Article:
September 04, 2010

Punta del Mota

By Paul McGuire © 2010

The last time I was in South America, I had gotten involved in a bar fight in Argentina and a cab driver accused me of being a CIA agent. I left with mixed feelings and wasn't that excited to return to South America for another assignment.

I groggily wandered through Montevideo airport behind a gleeful group of Uruguayan high school girls who shared the same flight from Miami. They were ending their summer vacation after a trip to Disney World and dragged souvenir bags of Disney schwag with them into the brightly lit immigration hall.

My vacation had also come to an end. Vacation is just another term for the luxury time in between my freelance writing assignments. I had not collected a paycheck in months and sunk into my couch, weighed down by a minor depressive funk without a creative project to get me out of bed in the mornings. I was marinating in my own malaise and numbed the pain by self-medicating with California's finest medicinal marijuana. After seven weeks of world class weed smoking, I had one foot stuck in a bong and the other one was trying to keep up with my girlfriend as I followed her through the immigration hall in a Xanax-induced haze.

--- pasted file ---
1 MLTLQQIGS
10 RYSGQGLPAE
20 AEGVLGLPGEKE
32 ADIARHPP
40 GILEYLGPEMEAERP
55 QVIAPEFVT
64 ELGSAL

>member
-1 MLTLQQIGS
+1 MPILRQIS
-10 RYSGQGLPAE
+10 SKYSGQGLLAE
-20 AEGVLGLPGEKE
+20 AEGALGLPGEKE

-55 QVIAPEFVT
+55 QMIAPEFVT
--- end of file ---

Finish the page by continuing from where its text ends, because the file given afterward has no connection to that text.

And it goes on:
I'm always confronted with slow people in front of me whenever I get into a line. The immigration line at Montevideo airport was no exception. I waited...and waited...and waited. Two immigration agents methodically quizzed all of the new arrivals as everyone who disembarked my flight waited for one of two booths to open up. I wondered if the Uruguayans gatekeepers were going to give me guff? Or if they were going to make things simple and just open up my passport to a random page and stamp it?

I sprinted to an open booth and barely said, "Hola" before the girl behind the glass window punched down on her stamp on my tattered passport.